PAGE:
Ghana native Ezekiel “Ziggy” Ansah begins a promising American football career today, completing an unlikely odyssey toward a game watched by few and played by even fewer in his west African homeland.
“The next thing I heard was he was now playing football. Football?” said Monica Ohene Opare, one of the founders of a school Ansah attended and where he later worked as a teaching assistant. “I know football is kind of a rough game, so I was kind of worried.”
Ansah’s journey from Ghana to the Detroit Lions of the NFL in the US involves his conversion to Mormonism, rare athletic talent and a bit of luck.
He is considered one of the most promising young players in the league, yet Ziggy, whose real name is Ezekiel, has only been playing the sport for about three years. Ghana is a football-mad nation — but football meaning soccer, not the US game.
Some have even predicted he will end up as the NFL’s best first-year defensive player. He was the fifth pick of the NFL draft, the highest-ever for a player from an African country.
“For someone who has played such little football, Ansah has an unbelievable feel for the game,” NFL analyst Gil Brandt wrote on the league’s Web site. “He can look like a 10-year veteran out there.”
However, Ansah will first have to overcome a setback. There has been speculation over whether he will play in today’s season opener after suffering an injury in practice.
Whether he takes the field today or later in the season, expectations will be high, both in the US and among his friends and family back home.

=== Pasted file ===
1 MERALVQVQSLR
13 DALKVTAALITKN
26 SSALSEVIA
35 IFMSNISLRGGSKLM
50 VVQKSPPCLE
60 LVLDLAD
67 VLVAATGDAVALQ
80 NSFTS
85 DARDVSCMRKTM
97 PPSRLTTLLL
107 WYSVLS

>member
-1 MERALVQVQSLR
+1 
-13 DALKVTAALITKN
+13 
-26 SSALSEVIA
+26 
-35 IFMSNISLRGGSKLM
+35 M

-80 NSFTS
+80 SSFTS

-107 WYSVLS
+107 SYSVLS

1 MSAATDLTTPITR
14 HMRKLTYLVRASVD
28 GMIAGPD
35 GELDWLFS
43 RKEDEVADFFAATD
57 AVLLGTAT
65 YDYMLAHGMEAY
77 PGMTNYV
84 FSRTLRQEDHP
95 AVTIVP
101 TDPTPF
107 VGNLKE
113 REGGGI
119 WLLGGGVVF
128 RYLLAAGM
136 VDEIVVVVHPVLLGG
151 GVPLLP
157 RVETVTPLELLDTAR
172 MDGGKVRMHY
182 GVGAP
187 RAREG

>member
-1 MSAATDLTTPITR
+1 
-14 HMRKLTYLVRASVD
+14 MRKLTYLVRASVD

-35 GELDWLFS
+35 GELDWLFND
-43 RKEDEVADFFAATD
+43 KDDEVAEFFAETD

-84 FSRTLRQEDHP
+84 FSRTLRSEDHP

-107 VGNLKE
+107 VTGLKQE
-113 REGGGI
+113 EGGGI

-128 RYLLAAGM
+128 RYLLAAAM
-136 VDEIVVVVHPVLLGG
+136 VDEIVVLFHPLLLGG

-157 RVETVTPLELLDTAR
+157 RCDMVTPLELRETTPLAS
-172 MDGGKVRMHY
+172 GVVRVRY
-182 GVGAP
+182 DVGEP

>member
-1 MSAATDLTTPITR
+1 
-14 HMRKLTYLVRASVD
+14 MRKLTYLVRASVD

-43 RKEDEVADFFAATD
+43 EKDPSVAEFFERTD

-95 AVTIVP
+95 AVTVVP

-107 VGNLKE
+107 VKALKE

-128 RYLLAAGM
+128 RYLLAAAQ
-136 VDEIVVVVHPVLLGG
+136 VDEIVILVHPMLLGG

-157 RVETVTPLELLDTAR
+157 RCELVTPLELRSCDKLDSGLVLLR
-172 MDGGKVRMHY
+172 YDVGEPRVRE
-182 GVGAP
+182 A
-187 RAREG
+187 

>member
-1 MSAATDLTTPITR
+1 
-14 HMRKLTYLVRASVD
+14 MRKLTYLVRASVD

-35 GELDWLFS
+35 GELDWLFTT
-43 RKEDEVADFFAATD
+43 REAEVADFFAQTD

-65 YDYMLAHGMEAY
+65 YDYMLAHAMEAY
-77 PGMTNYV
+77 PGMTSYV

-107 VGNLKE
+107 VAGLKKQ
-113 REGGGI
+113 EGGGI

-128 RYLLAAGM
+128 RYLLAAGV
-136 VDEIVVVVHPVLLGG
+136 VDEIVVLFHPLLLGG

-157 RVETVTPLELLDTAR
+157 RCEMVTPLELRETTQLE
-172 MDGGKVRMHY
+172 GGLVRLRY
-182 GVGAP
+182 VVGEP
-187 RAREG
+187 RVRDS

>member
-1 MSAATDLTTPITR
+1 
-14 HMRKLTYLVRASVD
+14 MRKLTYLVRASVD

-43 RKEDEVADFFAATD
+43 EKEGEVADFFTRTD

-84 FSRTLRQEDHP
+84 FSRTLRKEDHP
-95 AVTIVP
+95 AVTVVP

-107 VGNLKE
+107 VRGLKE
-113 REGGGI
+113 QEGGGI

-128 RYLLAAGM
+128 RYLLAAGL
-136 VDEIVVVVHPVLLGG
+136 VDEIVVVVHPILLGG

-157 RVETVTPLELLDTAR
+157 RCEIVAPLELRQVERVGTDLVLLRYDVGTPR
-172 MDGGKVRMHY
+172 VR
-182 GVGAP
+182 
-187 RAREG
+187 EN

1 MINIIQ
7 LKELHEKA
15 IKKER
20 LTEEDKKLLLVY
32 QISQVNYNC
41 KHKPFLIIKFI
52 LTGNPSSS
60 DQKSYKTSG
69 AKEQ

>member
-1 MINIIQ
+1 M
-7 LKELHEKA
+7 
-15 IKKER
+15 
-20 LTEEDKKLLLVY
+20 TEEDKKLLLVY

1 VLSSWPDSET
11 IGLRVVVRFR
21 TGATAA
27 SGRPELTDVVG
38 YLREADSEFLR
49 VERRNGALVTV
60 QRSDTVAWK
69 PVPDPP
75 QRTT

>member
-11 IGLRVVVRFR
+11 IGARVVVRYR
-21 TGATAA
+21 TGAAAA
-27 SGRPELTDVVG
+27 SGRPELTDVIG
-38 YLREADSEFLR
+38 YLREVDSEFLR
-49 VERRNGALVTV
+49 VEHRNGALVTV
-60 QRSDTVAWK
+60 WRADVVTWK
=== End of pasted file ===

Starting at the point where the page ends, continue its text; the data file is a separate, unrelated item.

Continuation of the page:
Ansah, 24, grew up in a middle-class family in the emerging west African nation of 25 million people, his mother a nurse and his father a sales manager for a petroleum company.
By high school, he had become a standout in athletics and basketball, pursuing the latter when a charity run by retired NFL Hall of Famer Steve Young built a court at Ohene Opare’s Golden Sunbeam Schools, where he attended.
At 1.98m, Ansah would dominate pickup games and soon became a hoops enthusiast.
He would return to Golden Sunbeam, located in a middle-class neighborhood of quiet, dusty streets on the northern edge of bustling Accra, to play on the court, even when he went to high school in another area.
In school athletics competitions, Ansah outran his competition in the 200m sprint and also participated in the long jump, said Paul Kofi Yesu Dadzie, his track coach in high school.
By the end of high school, Ansah had his sights set on being a professional basketball player.
Recognizing this, Ohene Opare helped sponsor him for admission to Brigham Young University (BYU) in the US in 2008. The school is the preeminent university of Ansah’s Mormon faith and home to top-level sports teams.
He had converted to Mormonism about a year before college. The Ohene Opare family, themselves Mormon, would allow missionaries to come to their school to check e-mail and they ended up converting and baptizing Ansah.
With an academic scholarship in hand, he headed to the university in the US state of Utah, but soon found his dreams of basketball stardom falling short. Two try-outs for the basketball team ended in failure.
However, he excelled at sprinting on the BYU track team, where an assistant coach recommended him for the football team.
He at first struggled with the unfamiliar equipment used by football players and often ended practices exhausted by the training regimen, remembers Eathyn Manumaleuna, a teammate of his from Alaska.
However, when it came to running, Ansah would leave his competition in the dust.
“He was fast,” Manumaleuna said. “He had a base and a foundation in that sense which helped him a lot. All he really needed to do was learn the game.”
He became an integral part of BYU’s defense, at one point keeping a quarterback pinned down through sheer speed and laser-like focus, Manumaleuna remembered.